Rip Cat Records
In the late 1980’s harmonica player John Clifton founded The MoFo Party Band with his brother guitarist Bill Clifton. They released their debut recording “Call The Doctor!” in 1999. That album was named one of the “Best West Coast NEW Blues Recordings of 2000” and made numerous other “Best” lists. In 2006 they followed with both “The Sound of The Mofo Party Band” and “Voodoo Dolls & Jungle Drums”. Their album “Low Down” was released in 2010.
John Clifton has been featured five times with Mark Hummel’s Blues Harmonica Blowout and has played onstage with harp aces James Cotton, Billy Boy Arnold, Rod Piazza, John Mayall, James Harman and Kim Wilson. He has also played with Luther Tucker, Tommy Castro, Willie “Big Eyes” Smith, and Huey Lewis. His first solo album was 2015’s “Let Yourself Go” also on Rip Cat featuring Rusty Zinn and Bob Welch. In 2016 The Mofo Party Band appeared on Big Bill Morganfield’s album “Bloodstains On The Wall”.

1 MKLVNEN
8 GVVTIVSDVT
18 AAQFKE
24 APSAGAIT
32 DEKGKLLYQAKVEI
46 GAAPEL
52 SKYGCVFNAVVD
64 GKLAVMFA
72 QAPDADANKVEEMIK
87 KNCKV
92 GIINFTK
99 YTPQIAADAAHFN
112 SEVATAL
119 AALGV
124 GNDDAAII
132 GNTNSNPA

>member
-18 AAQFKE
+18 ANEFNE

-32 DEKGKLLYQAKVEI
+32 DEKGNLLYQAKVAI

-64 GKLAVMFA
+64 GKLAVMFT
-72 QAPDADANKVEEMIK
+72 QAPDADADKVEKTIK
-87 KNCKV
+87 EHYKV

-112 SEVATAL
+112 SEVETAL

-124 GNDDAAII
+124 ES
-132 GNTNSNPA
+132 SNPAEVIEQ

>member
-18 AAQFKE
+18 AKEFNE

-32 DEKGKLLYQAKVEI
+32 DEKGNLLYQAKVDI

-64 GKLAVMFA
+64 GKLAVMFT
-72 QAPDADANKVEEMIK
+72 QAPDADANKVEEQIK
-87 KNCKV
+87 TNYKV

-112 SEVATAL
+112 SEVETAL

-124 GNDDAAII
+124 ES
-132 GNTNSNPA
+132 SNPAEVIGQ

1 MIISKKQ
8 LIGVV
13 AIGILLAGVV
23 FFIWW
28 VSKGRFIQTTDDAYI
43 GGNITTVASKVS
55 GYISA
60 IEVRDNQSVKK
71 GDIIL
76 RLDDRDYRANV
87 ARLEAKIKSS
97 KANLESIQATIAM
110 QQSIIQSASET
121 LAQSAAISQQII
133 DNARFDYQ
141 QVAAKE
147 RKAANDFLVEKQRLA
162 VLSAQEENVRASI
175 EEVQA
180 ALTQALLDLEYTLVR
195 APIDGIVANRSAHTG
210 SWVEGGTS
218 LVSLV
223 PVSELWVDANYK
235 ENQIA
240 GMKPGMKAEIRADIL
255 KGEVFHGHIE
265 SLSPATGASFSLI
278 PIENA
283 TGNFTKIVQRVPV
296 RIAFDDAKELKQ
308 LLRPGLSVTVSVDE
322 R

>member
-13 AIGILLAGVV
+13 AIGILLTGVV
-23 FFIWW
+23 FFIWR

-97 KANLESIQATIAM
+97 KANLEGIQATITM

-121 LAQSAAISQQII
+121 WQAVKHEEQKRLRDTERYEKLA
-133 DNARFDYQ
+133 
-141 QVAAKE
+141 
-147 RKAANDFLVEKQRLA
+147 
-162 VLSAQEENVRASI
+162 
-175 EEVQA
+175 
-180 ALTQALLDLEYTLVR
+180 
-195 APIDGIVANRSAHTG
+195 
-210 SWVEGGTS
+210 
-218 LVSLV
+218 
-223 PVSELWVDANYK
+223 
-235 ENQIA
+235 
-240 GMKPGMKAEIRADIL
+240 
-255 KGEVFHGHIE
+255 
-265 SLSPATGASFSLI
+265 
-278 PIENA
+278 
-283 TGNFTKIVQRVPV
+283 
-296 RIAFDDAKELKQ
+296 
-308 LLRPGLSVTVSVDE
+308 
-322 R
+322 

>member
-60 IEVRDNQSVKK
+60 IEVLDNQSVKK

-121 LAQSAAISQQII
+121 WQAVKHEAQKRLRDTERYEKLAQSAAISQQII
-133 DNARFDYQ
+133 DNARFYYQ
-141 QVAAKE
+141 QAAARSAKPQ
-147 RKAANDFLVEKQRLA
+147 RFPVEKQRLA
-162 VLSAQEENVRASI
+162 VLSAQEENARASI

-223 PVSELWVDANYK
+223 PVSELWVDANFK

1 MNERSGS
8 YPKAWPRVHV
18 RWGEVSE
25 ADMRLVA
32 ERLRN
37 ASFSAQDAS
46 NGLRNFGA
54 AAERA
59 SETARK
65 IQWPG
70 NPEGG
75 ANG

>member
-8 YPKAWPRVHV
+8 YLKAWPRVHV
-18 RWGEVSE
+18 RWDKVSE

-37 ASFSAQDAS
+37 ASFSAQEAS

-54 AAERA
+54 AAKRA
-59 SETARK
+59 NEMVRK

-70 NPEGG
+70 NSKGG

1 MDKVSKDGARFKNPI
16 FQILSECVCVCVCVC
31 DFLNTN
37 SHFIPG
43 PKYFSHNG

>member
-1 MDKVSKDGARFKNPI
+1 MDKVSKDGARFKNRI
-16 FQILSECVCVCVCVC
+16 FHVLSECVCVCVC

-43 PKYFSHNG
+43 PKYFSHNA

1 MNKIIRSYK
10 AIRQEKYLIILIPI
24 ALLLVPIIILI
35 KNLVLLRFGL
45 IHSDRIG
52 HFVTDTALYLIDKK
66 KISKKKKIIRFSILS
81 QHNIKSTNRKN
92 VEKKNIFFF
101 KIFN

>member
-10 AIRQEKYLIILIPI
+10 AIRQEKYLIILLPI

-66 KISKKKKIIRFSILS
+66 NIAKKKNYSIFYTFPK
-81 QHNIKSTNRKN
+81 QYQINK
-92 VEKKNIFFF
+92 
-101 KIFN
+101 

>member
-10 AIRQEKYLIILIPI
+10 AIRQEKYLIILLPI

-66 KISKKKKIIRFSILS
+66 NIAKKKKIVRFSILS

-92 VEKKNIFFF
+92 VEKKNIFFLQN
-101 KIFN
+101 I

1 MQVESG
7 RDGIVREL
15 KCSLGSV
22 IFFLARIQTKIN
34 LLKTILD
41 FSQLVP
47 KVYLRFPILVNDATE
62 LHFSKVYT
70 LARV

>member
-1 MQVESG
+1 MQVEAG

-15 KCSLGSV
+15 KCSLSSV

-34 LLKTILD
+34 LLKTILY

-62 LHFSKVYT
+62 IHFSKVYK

The John Clifton Band includes Clifton, vocals, harmonica and guitar; Scott Abeyta, lead and rhythm guitar; Bartek Szopinski, piano and B-3; Matt Moulton, bass; and either John Shafer or Roman Rivera, drums.
Selected covers include the opener “Strange Land” from Charlie Musselwhite; “Sad About It” written and recorded by soul singer Lee Moses in 1967; Leiber and Stoller’s “Last Clean Shirt” a.k.a. “Brother Bill” co-written and recorded by Charles “Honeyboy” Otis in 1965 and also covered by James Harman in 1994; Little Walter Jacobs’ “As Long As I Have You” recorded in 1961; and Muddy Waters’ classic “Still A Fool”. The title track, “Nightlife”, was originally featured in the 1964 Elvis Presley movie “Viva Las Vegas”.
Five of the twelve tracks were written or co-written by Clifton. “Brand New Way To Walk” is an energized rocker with a fabulous harp solo; “Swamp Dump” is a Slim Harpo styled tune with some banter against the sound of crickets chirping in the background; while “How About That” is a high powered harmonica instrumental. “Wild Ride” is another instrumental written with pianist Szopinski. “Every Now and Then” is the nine minute highlight that closes out this fine album as Clifton, Szopinski, and Abeyta each get a chance to solo.
The John Clifton Band is making their “mark” with this outstanding sophomore effort.
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